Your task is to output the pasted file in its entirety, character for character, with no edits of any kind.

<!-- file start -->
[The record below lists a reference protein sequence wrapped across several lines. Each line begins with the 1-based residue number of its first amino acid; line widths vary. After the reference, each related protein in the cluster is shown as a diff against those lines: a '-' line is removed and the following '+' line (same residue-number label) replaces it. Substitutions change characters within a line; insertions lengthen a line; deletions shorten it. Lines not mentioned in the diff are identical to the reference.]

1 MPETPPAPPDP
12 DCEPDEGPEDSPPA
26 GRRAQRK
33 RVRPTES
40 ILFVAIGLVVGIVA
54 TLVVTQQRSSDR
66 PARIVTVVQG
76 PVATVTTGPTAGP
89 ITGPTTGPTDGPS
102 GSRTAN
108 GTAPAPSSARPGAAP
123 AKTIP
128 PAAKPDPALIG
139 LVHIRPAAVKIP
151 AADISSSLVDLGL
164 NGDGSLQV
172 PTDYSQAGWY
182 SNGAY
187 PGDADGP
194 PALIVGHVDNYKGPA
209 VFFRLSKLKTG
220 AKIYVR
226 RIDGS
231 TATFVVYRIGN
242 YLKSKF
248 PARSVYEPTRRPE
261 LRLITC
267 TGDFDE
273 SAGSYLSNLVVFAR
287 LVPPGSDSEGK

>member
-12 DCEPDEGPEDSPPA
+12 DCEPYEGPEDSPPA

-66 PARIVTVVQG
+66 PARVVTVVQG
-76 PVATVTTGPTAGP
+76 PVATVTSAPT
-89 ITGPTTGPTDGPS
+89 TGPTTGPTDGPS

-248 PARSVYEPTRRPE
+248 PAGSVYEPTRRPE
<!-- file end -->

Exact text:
[The record below lists a reference protein sequence wrapped across several lines. Each line begins with the 1-based residue number of its first amino acid; line widths vary. After the reference, each related protein in the cluster is shown as a diff against those lines: a '-' line is removed and the following '+' line (same residue-number label) replaces it. Substitutions change characters within a line; insertions lengthen a line; deletions shorten it. Lines not mentioned in the diff are identical to the reference.]

1 MPETPPAPPDP
12 DCEPDEGPEDSPPA
26 GRRAQRK
33 RVRPTES
40 ILFVAIGLVVGIVA
54 TLVVTQQRSSDR
66 PARIVTVVQG
76 PVATVTTGPTAGP
89 ITGPTTGPTDGPS
102 GSRTAN
108 GTAPAPSSARPGAAP
123 AKTIP
128 PAAKPDPALIG
139 LVHIRPAAVKIP
151 AADISSSLVDLGL
164 NGDGSLQV
172 PTDYSQAGWY
182 SNGAY
187 PGDADGP
194 PALIVGHVDNYKGPA
209 VFFRLSKLKTG
220 AKIYVR
226 RIDGS
231 TATFVVYRIGN
242 YLKSKF
248 PARSVYEPTRRPE
261 LRLITC
267 TGDFDE
273 SAGSYLSNLVVFAR
287 LVPPGSDSEGK

>member
-12 DCEPDEGPEDSPPA
+12 DCEPYEGPEDSPPA

-66 PARIVTVVQG
+66 PARVVTVVQG
-76 PVATVTTGPTAGP
+76 PVATVTSAPT
-89 ITGPTTGPTDGPS
+89 TGPTTGPTDGPS

-248 PARSVYEPTRRPE
+248 PAGSVYEPTRRPE